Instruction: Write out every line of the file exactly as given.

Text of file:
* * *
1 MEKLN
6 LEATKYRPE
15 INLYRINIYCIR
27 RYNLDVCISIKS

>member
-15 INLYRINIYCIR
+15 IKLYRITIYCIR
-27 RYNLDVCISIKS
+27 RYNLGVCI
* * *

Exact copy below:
1 MEKLN
6 LEATKYRPE
15 INLYRINIYCIR
27 RYNLDVCISIKS

>member
-15 INLYRINIYCIR
+15 IKLYRITIYCIR
-27 RYNLDVCISIKS
+27 RYNLGVCI